If you are like me, you have played the game *SET* and have probably been perplexed at how quickly some people can play the game! Even as the game is quite easy to explain, it takes some time to build various strategies and pattern recognition to play the game effectively. If you have never heard of *SET*, don’t fret because we will soon review its layout. For my final masters project at Texas A&M University, we had the autonomy to research any higher-level mathematical topic and I felt *SET* would be a great venue to tap into some deeper mathematics. Little did I know how truly complex and elegant *SET* really is with connections to combinatorial geometry, finite affine geometry, and vector spaces over finite fields, some of these problems still open in research-level mathematics. All of these topics (and more) are included in a great resource I highly recommend for some summer reading. Check out *The Joy of Set* by McMahon, et al. to dig deeper into what is presented below.

# You're reading: Columns

### Second place in a single-elimination tournament

I made a silly joke, and it made me think.

You may be aware that our own Christian Lawson-Perfect is running the Big Internet Math-Off here at the Aperiodical, a single-elimination tournament with sixteen competitors. I was knocked out in round one by the brilliant Alison Kiddle. I joked that if Alison went on to win, then I’d be joint second.

Much as I like and respect @ch_nira, I’ll be rooting for @ajk_44. If she goes on to win the #BigMathOff final and is crowned The World’s Most Interesting Mathematician, then I’m joint-second, right? https://t.co/8Jt37gHFif

— Peter Rowlett (@peterrowlett) July 10, 2018

I’ve been mulling this over and I felt there was something there in thinking about the placement of the non-winners in such a tournament, so I had a play.

### Are there More or Less stars than grains of beach sand?

This week’s episode of More or Less on the BBC World Service answered a question that involved estimating big numbers: Are there more stars than grains of beach sand?

This claim was famously made by Carl Sagan in the seminal programme Cosmos.

The cosmos is rich beyond measure. The number of stars in the universe is larger than all the grains of sand on all the beaches of the planet Earth.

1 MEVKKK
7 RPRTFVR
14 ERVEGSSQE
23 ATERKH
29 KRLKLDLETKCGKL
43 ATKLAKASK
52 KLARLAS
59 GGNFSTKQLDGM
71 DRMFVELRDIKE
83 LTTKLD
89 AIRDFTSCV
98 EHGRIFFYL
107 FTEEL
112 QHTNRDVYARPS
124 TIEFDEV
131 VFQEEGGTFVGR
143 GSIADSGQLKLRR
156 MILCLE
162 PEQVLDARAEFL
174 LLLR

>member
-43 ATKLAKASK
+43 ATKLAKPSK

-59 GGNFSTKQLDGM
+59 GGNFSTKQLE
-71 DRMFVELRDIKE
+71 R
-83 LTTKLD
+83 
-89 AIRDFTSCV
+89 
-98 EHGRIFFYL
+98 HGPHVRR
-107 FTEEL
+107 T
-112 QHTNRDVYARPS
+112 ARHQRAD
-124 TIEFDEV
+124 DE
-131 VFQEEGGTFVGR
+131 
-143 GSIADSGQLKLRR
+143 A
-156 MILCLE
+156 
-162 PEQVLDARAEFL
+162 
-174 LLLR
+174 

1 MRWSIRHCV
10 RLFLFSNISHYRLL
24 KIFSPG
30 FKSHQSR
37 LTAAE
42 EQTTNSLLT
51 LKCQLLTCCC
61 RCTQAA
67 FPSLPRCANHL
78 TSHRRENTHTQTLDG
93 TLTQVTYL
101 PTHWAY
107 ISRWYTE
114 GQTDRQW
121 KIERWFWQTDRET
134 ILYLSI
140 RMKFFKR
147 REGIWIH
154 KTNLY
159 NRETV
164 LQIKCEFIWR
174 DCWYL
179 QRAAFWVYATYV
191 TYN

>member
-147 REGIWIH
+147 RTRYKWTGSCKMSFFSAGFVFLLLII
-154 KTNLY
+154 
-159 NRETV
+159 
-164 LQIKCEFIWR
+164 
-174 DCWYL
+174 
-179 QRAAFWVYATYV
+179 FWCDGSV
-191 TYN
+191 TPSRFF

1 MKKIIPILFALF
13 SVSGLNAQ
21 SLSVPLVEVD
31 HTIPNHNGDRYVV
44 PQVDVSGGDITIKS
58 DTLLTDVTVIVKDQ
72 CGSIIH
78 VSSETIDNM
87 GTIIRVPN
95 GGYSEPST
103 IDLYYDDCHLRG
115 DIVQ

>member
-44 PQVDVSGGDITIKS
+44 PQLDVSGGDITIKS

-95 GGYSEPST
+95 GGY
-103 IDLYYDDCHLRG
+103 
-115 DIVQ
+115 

More or Less come to a fairly standard answer, that Sagan was correct. This sort of problem, which involves approximating unknowable numbers based on a series of estimates, is called a Fermi problem. I’ve written about Fermi problems here before. The More or Less approach to answering this raised a question from a reader of this blog.

But that's less than a factor of 3 difference! For Fermi estimates of numbers of that size, those two answers are essentially the same. It wouldn't take much of an error in either estimate to push sand ahead of stars…

— Paul Taylor (@aPaulTaylor) July 8, 2018

Alright, actually Paul is one of the writers of this blog, rather than a reader. Even so, are his concerns warranted?

### Carnival of Mathematics 159

The next issue of the Carnival of Mathematics, rounding up blog posts from the month of June, and compiled by Kartik, is now online at Comfortably Numbered.

The Carnival rounds up maths blog posts from all over the internet, including some from our own Aperiodical. See our Carnival of Mathematics page for more information.

### A chat with the creator of Number Drop

**Number Drop** is a mobile app maths game we came across recently, and have taken the opportunity to have a chat with its creator, **Ben**. NumberDrop is available for on the Google Play Store and Apple App Store.

### My cat isn’t psychic – but your pet could be!

Do you remember Paul the Octopus? During the 2010 World Cup, in what his Wikipedia page calls “divinations”, Paul was offered boxes of food labelled with different competitors. Whichever box he ate from first was considered his prediction for the match, with some success.

Yesterday morning, my son and I did something similar with our cat, Tabby. This is in response to Matt Parker’s latest initiative, Psychic Pets. Matt is hoping to get thousands of pet owners to make predictions, in order that the odds are good a pet can be found which predicted all prior results for both teams in the final. The good news is it’s fairly straightforward to take part.

### Carnival of Mathematics 158

This is the **158th** **Carnival of Mathematics**, a monthly round-up of interesting maths bits from across the internet. Convention dictates that I now therefore specify some interesting facts about the number 158. Unfortunately I am writing this on a train with no internet access, which will make fulfilling this obligation more than usually challenging.